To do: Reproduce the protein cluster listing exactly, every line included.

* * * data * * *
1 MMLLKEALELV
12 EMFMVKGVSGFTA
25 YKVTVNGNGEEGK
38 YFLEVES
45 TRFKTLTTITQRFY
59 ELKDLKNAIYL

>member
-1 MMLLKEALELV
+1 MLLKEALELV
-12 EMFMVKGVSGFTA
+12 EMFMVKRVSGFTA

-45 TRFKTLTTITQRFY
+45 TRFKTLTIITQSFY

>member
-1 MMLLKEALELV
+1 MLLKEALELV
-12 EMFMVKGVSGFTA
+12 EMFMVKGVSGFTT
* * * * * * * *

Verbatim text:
1 MMLLKEALELV
12 EMFMVKGVSGFTA
25 YKVTVNGNGEEGK
38 YFLEVES
45 TRFKTLTTITQRFY
59 ELKDLKNAIYL

>member
-1 MMLLKEALELV
+1 MLLKEALELV
-12 EMFMVKGVSGFTA
+12 EMFMVKRVSGFTA

-45 TRFKTLTTITQRFY
+45 TRFKTLTIITQSFY

>member
-1 MMLLKEALELV
+1 MLLKEALELV
-12 EMFMVKGVSGFTA
+12 EMFMVKGVSGFTT